This is the Olson 30 Passages shortly after finishing the race, following the follow-me Sea Squirrel in to drop the anchor. It's dark out here, this shot was taken with the Nikon set at a silly ASA 10000 to capture anything in the dark. The boats are being anchored right around Beetle, which is beginning to make Beetle feel like the Mama Goose for the fleet.

    The Race Committee's house is the social gathering point for the fleet, I've been going over there around 5pm for pre-Tree time to observe Synthia and Dave work on preparing the approved SSS mai-tai drinks, apparently that involves a fair bit of experimentation and testing.

    Mai Tai's apparently require lots of attention to prepare properly. Here at Race Central Dave and Jackie look up recipes while Synthia works with the ingredients at hand to see what they can concoct.

    So all is going well here, we're having intermittent sun and squalls with rain, the Kauai Napali coast mountains are right in of the anchorage, I've been working on giving Beetle a good bottom scrub and enjoying seeing friends from the racing community again.

    Sunset over the Pacific, a great way to an end a day in a beautiful place.

    - rob

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  • Photoboy
    3 Boats Now In HanaLei

    Gregory Ashby's Wilderness 30' Nightmare and David Clark's Olson 30' have joined
    Phillipe Jamotte's Olson 30' Double Espresso at anchor in Hanalei Bay as the 1st 3 boats
    to complete the 2018 Single Handed Transpac. As of this writing, Double Espresso maintains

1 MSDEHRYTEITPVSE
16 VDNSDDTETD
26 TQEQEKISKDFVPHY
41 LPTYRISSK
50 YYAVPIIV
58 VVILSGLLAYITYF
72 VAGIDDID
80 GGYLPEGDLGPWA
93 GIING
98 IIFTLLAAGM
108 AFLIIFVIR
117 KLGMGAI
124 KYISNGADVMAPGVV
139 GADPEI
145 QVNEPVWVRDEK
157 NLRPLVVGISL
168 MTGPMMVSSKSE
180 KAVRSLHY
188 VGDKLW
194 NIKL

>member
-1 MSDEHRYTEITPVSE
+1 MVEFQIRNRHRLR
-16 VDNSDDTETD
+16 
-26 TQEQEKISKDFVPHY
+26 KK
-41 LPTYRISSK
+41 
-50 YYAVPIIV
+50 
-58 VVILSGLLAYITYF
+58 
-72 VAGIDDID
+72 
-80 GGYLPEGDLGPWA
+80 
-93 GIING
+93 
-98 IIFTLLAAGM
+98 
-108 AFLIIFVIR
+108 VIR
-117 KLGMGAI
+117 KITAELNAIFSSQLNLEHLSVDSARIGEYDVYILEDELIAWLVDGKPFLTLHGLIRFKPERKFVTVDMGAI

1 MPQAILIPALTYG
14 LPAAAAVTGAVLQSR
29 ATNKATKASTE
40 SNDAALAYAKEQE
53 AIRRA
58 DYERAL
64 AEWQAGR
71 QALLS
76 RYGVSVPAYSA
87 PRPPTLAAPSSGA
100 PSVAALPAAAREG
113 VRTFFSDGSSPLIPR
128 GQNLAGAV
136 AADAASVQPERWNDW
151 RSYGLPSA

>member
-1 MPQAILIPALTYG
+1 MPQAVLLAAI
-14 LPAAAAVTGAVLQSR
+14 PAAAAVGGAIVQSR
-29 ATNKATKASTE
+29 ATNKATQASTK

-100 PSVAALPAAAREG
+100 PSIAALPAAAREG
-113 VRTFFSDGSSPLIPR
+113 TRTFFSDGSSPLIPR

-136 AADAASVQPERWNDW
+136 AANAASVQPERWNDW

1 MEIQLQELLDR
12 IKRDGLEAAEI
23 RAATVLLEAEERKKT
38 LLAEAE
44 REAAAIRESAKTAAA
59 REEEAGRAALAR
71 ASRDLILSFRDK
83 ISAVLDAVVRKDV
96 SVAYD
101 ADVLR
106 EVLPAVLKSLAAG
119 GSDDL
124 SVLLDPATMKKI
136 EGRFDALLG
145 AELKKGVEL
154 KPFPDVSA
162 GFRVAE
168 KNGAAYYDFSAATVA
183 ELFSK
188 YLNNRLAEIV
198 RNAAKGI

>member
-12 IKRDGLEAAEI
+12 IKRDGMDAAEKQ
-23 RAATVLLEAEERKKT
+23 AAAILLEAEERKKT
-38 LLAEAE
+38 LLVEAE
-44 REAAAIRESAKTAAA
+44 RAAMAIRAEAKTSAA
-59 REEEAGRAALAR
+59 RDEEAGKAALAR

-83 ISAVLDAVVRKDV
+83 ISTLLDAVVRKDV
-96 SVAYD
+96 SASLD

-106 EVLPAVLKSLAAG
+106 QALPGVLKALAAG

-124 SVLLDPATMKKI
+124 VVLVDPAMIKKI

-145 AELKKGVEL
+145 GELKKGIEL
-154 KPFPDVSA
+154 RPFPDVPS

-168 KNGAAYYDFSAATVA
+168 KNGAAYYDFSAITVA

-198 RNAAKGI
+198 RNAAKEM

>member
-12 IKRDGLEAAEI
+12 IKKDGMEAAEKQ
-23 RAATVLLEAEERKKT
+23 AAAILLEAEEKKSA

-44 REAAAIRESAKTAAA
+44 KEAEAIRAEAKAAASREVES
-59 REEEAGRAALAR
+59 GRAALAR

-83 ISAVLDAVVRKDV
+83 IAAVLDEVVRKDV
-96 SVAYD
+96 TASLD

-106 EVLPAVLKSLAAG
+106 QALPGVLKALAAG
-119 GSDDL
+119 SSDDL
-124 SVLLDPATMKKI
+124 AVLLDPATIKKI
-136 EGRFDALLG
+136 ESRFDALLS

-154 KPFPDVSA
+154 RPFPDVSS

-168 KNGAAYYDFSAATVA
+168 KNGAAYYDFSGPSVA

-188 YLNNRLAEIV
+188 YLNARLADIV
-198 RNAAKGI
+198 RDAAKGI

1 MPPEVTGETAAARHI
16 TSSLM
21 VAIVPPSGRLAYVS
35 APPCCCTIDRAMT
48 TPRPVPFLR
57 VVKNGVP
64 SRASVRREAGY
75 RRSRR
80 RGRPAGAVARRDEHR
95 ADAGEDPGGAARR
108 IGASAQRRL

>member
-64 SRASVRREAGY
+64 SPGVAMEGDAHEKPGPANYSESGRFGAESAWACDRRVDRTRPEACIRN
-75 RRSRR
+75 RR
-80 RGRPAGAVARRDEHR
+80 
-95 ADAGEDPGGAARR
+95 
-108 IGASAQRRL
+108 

the lead on corrected time. Unclear if any of the higher raters can knock him off his perch at this point.

    Crinan II is next boat expected in, followed by Rainbow


    News From The Fleet:

    The parties in Mike’s head
    another morning of sailing dead down wind. its a little challenging because my boat begins to dislike the full main at about 21 kts tws depending a bit on sea state. last night i was humming along with full main 20 kts reasonable sea state good boat speed so decided to get some sack time. rude awakening sometime later with my tws alarm going off, the boat jumping and complaining and me sitting there in the bunk thinking “remind me where i am again” answer, you are in a sailboat about to do another reef Mr. Cunningham…NOW WOULD BE GOOD! You untangled those reefing lines earlier right? Sir, yes Sir. by now you may be wondering how many actual people are on the boat. well there’s Mr. Yellowcoat protecting the forward cabin, a Marine Drill Instructor kicking my ass, and a bunch of talking chipmunks who get pretty chatty when i get short on sleep. i also continue to be on board and am, in fact, doing all the work. rcvs 9:38am PDT 7/6

    Mike Chamberlain
    Freedom 30


    Fugu still has power!

    Saw Riff Rider today he had AP broken the last two days! I’d been feeling sorry one of my solar panels failed and i had been hand steering to nurse amp hours

    Sun today! First in a week so battery are full this evening happy times! Also first warm day thought warm would not wait till 400 miles off the islands to be

    Chris Case
    Wilderness 30


    “It’s pretty nice out here” says Dolfin Bill
    I can’t tell you how wonderful it is out here today because that might jinx us. So I won’t mention the warm, steady trades blowing 15-20, the seas smoothing as the cross swell diminishes, the beginning of puffy tradewind clouds, the vast expanse of the sea all around with no hint of the distant civilization over the horizon, just the soft moan of the wind, the sound of breaking waves and of clear blue seas rushing past Dolfin”s hull. I can’t tell you any of this because then Mother Nature might take it away.

    But I can tell you is it’s pretty nice out here.



    Mike and his AP

    i have had an interesting voyage of discovery with my ray ev1 AP. the pilot has three settings: performance, cruising and leisure. i have found them more like Chihuahua on drugs, Chihuahua on less drugs and “the dude”. the Chihuahuas consume power like crazy and steer downwind as their name implies, whacky and somewhat demented. they do stuff, you just go….what??? “the dude” however is perfect downwind. just like you would expect after a few White Russians. i wish i had discovered “the dude”three days ago.


    Sir! Yes Sir!